(v) the important point to note is that client codes of deals carried out were changed by the brokers after the close of normal trading hours. The income tax act u/s 43(5) normally considers any transaction in which a contract for purchase or sale of any commodity including shares is settled other than by actual delivery or transfer as a speculative transaction. One of the exceptions to this position is contained in proviso (d) to S. 43(5) which states that an eligible transaction in respect of trading in derivative referred to in clause (act) of section 2 of the Securities Contracts Regulation Act, 1956 (42 of 1956) carried out in a recognized stock exchange) shall not be deemed to be a speculative transaction. An eligible transaction is one which is carried out. electronically on screen based systems and supported by a time stamped contract indicating the unique client identity number and PAN {Expln (i) to S. 43(5)(d)}; The manual change in client code is therefore against the spirit of the Act as laid out above.

(vi) Code changed can legitimately occur in some circumstances. For example, the broker may wrongly feed the client code of the husband when the shares are actually held by the wife. Similarly, there may be confusion between a HUF and individual having the same name. It is also observed that mutual funds follow a practice of purchasing shares under the code and then allotting to different schemes at the end of the day.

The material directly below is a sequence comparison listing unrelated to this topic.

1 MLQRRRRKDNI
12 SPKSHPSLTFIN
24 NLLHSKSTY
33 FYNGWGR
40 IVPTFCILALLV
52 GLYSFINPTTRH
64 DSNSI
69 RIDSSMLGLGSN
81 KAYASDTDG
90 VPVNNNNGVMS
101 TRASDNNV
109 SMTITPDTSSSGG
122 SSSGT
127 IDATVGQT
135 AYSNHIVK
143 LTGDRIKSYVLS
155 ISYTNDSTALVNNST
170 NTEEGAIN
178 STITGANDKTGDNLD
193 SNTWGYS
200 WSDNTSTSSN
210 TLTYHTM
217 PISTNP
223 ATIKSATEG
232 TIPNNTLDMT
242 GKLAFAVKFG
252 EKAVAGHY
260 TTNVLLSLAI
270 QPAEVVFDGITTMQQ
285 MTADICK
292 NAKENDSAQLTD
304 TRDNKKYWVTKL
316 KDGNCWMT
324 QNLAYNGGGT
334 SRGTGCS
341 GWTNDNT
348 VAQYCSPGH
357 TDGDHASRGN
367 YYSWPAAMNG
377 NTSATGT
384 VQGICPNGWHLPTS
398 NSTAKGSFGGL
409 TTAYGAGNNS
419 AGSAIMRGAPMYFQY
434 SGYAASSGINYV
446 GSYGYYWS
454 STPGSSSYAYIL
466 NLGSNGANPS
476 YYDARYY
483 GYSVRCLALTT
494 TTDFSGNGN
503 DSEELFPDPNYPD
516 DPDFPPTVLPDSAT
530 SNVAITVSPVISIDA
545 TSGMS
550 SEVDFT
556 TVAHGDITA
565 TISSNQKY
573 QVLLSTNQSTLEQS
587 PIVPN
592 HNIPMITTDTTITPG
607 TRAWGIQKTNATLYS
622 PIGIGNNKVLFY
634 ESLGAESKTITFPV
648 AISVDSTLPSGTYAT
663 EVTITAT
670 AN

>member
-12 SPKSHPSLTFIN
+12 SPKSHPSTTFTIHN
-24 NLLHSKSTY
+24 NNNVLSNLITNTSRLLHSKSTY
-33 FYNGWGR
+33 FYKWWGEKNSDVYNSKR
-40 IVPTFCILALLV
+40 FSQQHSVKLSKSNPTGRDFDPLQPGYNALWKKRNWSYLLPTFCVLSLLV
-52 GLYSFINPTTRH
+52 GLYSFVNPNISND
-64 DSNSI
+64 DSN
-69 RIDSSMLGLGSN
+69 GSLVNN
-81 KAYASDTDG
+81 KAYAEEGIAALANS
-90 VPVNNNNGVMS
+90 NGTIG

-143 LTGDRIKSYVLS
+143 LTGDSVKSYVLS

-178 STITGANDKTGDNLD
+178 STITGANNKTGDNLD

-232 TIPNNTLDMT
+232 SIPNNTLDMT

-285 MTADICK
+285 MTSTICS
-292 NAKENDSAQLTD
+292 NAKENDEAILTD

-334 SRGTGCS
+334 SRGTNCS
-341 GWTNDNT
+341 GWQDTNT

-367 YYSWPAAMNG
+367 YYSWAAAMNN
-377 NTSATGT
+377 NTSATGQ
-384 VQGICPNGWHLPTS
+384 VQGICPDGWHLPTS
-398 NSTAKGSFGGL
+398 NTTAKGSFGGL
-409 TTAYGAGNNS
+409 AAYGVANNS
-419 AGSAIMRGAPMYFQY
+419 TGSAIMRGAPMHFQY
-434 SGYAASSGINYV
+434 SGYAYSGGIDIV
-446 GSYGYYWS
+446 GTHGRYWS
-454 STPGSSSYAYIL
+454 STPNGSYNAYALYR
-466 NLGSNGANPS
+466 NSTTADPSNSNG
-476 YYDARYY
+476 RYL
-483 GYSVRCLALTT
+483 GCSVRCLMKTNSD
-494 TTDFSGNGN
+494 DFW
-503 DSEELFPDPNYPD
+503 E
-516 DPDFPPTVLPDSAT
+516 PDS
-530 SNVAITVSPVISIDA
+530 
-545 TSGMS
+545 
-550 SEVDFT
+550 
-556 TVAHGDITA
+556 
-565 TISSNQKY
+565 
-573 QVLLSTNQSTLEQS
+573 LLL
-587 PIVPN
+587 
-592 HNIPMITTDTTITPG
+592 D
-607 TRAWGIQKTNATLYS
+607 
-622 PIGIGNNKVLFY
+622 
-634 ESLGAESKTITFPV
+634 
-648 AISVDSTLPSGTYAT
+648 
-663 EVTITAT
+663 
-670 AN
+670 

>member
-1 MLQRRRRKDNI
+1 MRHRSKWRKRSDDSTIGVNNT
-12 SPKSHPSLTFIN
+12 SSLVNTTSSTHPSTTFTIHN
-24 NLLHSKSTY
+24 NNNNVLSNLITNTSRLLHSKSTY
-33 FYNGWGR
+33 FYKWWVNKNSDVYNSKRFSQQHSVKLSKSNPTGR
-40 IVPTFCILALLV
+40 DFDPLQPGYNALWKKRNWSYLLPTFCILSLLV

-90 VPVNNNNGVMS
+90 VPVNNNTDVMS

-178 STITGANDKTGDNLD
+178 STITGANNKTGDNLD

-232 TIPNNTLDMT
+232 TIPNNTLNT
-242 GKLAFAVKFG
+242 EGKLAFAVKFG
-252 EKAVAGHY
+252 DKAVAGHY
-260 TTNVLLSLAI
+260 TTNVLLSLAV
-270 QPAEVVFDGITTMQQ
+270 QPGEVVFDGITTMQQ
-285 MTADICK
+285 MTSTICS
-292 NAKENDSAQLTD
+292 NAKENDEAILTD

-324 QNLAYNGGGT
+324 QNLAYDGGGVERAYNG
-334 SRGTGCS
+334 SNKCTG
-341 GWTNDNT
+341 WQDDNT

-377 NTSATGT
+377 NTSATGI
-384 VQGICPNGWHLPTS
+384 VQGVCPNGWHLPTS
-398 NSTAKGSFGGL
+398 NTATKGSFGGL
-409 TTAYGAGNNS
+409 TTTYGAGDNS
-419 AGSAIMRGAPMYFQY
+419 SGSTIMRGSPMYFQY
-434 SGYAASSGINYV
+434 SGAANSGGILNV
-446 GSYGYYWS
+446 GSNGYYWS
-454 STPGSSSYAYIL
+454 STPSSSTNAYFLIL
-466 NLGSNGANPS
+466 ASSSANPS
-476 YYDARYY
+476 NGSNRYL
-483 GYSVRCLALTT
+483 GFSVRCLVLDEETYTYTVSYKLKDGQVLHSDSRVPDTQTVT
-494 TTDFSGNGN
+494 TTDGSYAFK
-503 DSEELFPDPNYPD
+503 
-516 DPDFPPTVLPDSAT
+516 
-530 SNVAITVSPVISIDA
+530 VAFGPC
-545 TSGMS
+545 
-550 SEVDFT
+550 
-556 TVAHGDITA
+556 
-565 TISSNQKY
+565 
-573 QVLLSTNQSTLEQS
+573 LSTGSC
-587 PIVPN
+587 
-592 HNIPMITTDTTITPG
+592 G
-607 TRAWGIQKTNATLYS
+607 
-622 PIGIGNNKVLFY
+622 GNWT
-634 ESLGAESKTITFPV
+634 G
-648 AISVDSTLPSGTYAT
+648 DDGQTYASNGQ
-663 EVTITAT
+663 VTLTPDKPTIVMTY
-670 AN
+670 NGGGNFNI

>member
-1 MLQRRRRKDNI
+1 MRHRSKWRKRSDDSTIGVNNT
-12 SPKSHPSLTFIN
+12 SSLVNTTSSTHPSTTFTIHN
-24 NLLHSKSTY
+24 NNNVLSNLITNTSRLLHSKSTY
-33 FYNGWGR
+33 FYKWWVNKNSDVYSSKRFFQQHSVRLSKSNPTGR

(vii) Other than the above, it is difficult to understand how a code change can legitimately occur.

(viii) Code changes reported by the Exchange have been made to set off a trade made in normal trading hours though screen based trading in some earlier trading session. To clarify, a code change cannot take place from a static position it is always done to set off a trade which has already taken place.

(ix) There has always been practice on Dalal Street of booking artificial profits or losses in March to Impact tax liabilities. This requires buying or selling stocks intra-day so as to consciously incur a loss and use that as a tax offset. (Or conversely to create a profit where carried forward or current year losses are available). This is normally done during normal trading hours using synchronized trades (called 123 trades: where orders are placed at the same time in system.)

(x) The role of code modifications comes when these synchronized trades do not work due to market volatility. To clarify, suppose there are two clients, A that wants to book a loss and B that want to book a gain.

(xi) So A buys stock ‘x’ from, B at Rs. 100 a share in anticipation that the closing market price will be Rs. 90 rupees. But instead the stock, thanks to a volatile market, moves up and closes at a price of Rs. 110 if the position is squared at the end of the day. A would end up with a Rs.10 profit instead of a Rs.l0 loss and B is left holding a loss instead of the anticipated profit.